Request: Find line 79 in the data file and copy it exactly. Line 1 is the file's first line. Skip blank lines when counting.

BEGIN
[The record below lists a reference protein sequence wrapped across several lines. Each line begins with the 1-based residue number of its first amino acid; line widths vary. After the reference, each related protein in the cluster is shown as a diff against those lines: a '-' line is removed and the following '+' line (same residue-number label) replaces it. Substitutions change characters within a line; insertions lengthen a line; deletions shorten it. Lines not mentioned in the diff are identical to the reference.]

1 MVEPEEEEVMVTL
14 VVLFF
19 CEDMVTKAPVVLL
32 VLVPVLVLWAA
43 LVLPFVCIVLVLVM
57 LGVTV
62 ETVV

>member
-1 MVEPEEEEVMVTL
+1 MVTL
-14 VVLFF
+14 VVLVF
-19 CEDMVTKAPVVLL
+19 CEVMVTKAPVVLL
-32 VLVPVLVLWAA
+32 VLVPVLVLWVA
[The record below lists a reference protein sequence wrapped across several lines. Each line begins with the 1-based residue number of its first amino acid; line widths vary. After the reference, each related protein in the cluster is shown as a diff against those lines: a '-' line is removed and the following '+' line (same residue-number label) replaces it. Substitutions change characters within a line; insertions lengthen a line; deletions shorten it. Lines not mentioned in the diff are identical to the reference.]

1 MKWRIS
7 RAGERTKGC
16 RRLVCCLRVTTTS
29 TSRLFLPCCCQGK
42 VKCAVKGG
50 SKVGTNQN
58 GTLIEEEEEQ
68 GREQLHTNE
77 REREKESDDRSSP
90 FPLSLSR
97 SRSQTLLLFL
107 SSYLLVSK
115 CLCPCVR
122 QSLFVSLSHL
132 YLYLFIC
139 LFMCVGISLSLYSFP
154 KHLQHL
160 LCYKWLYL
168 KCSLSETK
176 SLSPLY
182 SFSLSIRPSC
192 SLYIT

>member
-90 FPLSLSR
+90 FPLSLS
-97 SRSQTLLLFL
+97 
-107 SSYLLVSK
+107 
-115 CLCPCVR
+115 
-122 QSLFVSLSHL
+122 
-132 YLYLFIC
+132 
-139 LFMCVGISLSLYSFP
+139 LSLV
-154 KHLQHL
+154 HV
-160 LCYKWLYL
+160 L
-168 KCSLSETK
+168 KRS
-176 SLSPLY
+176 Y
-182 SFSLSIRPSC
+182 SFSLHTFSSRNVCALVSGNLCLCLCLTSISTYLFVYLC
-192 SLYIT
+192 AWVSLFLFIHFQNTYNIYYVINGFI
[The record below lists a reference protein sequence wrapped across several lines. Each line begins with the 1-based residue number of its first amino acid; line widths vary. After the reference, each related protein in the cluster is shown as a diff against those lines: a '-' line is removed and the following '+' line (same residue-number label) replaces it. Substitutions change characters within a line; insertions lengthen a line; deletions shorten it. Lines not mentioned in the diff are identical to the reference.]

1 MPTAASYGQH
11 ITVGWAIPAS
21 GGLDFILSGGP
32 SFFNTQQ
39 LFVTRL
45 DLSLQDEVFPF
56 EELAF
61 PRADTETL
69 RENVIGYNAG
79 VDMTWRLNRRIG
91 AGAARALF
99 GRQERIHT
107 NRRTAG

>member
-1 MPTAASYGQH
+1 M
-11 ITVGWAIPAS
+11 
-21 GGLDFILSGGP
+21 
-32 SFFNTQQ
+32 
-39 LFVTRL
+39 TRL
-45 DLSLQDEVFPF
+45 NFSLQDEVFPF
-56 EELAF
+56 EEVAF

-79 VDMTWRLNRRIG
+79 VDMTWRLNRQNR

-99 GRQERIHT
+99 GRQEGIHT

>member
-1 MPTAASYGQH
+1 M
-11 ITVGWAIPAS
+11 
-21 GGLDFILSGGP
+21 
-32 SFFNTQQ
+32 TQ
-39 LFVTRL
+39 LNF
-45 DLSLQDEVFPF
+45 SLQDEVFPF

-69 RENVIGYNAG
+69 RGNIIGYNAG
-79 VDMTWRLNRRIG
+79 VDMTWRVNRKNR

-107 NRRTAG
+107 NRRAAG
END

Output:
91 AGAARALF